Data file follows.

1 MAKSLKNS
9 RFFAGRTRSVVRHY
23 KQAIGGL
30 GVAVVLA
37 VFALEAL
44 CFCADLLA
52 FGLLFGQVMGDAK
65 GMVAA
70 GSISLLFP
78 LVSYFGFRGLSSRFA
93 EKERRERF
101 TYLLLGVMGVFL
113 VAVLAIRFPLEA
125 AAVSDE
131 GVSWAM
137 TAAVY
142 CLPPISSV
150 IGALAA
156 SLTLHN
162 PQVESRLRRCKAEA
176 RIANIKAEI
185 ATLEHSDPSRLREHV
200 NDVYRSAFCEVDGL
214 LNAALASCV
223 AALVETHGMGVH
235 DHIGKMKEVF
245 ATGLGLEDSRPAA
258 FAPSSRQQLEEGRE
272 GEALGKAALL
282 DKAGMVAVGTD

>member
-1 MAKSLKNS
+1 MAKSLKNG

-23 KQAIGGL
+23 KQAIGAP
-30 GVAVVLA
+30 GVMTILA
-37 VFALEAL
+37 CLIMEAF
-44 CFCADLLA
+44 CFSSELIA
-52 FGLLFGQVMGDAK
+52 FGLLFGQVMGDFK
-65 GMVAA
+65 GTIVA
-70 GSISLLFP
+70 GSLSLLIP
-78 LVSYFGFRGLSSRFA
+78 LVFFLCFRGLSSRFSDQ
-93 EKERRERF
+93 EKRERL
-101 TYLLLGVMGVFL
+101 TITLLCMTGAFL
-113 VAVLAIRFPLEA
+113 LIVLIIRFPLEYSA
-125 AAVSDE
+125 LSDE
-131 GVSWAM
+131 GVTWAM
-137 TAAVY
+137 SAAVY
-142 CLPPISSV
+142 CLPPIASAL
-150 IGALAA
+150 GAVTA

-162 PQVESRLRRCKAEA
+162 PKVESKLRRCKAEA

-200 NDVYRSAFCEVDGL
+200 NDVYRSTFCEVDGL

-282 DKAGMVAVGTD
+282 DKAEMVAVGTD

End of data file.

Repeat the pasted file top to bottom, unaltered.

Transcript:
1 MAKSLKNS
9 RFFAGRTRSVVRHY
23 KQAIGGL
30 GVAVVLA
37 VFALEAL
44 CFCADLLA
52 FGLLFGQVMGDAK
65 GMVAA
70 GSISLLFP
78 LVSYFGFRGLSSRFA
93 EKERRERF
101 TYLLLGVMGVFL
113 VAVLAIRFPLEA
125 AAVSDE
131 GVSWAM
137 TAAVY
142 CLPPISSV
150 IGALAA
156 SLTLHN
162 PQVESRLRRCKAEA
176 RIANIKAEI
185 ATLEHSDPSRLREHV
200 NDVYRSAFCEVDGL
214 LNAALASCV
223 AALVETHGMGVH
235 DHIGKMKEVF
245 ATGLGLEDSRPAA
258 FAPSSRQQLEEGRE
272 GEALGKAALL
282 DKAGMVAVGTD

>member
-1 MAKSLKNS
+1 MAKSLKNG

-23 KQAIGGL
+23 KQAIGAP
-30 GVAVVLA
+30 GVMTILA
-37 VFALEAL
+37 CLIMEAF
-44 CFCADLLA
+44 CFSSELIA
-52 FGLLFGQVMGDAK
+52 FGLLFGQVMGDFK
-65 GMVAA
+65 GTIVA
-70 GSISLLFP
+70 GSLSLLIP
-78 LVSYFGFRGLSSRFA
+78 LVFFLCFRGLSSRFSDQ
-93 EKERRERF
+93 EKRERL
-101 TYLLLGVMGVFL
+101 TITLLCMTGAFL
-113 VAVLAIRFPLEA
+113 LIVLIIRFPLEYSA
-125 AAVSDE
+125 LSDE
-131 GVSWAM
+131 GVTWAM
-137 TAAVY
+137 SAAVY
-142 CLPPISSV
+142 CLPPIASAL
-150 IGALAA
+150 GAVTA

-162 PQVESRLRRCKAEA
+162 PKVESKLRRCKAEA

-200 NDVYRSAFCEVDGL
+200 NDVYRSTFCEVDGL

-282 DKAGMVAVGTD
+282 DKAEMVAVGTD